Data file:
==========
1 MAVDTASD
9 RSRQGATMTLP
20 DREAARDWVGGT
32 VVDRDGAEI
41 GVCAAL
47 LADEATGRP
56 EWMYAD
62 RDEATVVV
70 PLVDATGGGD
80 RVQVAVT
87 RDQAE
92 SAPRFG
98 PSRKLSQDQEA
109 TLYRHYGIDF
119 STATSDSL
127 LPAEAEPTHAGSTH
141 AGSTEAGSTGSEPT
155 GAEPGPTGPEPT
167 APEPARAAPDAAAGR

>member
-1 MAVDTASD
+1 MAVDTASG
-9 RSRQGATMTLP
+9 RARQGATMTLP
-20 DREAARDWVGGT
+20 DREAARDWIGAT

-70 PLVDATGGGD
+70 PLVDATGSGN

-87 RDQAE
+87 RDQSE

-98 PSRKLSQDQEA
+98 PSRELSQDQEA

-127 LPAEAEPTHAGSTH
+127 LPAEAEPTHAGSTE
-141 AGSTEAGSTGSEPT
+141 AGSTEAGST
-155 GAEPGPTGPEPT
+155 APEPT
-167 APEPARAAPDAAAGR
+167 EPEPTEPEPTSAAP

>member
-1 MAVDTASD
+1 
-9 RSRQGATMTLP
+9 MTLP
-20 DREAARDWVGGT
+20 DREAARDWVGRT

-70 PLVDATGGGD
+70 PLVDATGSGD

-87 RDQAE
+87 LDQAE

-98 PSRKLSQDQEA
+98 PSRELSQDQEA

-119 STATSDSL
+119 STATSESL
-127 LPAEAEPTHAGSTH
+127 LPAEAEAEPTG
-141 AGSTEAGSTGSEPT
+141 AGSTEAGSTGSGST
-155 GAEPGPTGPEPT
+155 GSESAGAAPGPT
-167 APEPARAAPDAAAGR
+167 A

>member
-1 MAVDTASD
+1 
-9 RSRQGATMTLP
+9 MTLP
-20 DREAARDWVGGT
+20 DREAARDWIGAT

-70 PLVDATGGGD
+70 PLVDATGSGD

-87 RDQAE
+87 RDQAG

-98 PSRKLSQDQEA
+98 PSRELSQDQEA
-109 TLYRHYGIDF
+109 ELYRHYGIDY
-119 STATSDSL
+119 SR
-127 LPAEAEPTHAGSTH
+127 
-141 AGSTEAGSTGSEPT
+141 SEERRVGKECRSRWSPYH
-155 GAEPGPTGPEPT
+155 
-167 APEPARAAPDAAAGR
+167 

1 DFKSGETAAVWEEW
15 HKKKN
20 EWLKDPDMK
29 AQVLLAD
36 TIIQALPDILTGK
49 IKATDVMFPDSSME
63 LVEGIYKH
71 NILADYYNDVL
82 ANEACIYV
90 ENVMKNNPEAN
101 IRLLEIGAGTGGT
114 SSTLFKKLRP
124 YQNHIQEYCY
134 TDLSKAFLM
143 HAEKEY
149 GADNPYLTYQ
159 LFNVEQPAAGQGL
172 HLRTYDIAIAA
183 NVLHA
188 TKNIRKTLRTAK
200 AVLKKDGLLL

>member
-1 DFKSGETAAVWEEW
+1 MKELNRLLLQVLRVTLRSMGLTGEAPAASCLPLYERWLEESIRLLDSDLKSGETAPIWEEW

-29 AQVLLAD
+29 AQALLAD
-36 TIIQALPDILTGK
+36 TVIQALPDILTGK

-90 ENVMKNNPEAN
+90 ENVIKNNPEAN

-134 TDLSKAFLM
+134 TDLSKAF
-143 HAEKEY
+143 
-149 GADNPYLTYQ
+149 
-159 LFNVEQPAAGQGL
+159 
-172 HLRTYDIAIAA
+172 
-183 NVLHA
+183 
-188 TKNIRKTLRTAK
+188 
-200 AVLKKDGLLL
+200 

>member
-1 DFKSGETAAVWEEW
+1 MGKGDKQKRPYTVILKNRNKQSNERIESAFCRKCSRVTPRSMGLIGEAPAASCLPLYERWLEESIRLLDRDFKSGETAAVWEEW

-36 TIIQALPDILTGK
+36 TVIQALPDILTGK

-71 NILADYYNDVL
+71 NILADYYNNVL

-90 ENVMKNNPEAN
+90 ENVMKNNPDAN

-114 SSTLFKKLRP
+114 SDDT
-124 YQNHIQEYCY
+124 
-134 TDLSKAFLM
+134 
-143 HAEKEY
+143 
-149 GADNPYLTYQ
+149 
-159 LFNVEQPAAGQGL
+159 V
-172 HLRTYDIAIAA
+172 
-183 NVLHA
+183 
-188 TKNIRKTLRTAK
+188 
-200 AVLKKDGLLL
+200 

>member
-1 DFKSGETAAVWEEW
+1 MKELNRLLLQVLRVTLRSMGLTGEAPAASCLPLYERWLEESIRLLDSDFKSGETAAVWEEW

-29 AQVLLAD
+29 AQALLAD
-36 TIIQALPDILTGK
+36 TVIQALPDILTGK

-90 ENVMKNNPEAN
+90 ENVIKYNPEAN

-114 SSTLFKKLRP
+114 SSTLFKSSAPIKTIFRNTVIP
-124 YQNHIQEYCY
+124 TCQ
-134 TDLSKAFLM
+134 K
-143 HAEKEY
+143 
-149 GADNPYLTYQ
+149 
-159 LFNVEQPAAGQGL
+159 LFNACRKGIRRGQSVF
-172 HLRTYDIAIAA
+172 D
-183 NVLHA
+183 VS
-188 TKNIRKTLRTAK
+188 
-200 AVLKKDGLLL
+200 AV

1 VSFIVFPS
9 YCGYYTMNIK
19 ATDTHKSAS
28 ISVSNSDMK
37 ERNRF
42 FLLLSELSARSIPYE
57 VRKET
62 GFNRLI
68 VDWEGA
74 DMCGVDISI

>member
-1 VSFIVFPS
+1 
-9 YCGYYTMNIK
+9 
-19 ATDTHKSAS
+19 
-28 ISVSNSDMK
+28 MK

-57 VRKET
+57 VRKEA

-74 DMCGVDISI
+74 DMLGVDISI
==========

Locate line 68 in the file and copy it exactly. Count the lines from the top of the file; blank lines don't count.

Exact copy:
+9 MTLP